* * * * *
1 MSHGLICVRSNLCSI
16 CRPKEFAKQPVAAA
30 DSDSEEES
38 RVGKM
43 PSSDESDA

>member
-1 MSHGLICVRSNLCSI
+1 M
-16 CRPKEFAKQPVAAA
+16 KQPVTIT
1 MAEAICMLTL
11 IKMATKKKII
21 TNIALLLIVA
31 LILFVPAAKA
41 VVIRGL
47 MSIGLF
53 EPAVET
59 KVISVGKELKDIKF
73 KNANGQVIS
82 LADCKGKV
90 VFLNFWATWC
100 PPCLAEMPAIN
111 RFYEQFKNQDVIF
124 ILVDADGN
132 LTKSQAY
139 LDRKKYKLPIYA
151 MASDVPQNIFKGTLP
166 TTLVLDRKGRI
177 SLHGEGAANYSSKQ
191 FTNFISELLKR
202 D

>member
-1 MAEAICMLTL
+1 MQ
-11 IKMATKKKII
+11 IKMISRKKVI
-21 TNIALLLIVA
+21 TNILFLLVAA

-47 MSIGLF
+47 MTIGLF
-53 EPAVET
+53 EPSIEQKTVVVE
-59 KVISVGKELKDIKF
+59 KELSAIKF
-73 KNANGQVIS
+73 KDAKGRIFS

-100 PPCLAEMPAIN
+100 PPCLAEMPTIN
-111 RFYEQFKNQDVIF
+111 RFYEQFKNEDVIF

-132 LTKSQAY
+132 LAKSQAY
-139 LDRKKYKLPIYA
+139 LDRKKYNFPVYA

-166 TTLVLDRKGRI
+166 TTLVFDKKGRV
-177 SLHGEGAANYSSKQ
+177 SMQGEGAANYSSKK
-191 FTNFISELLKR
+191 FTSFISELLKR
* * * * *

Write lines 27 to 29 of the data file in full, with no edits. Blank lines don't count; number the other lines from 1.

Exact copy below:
151 MASDVPQNIFKGTLP
166 TTLVLDRKGRI
177 SLHGEGAANYSSKQ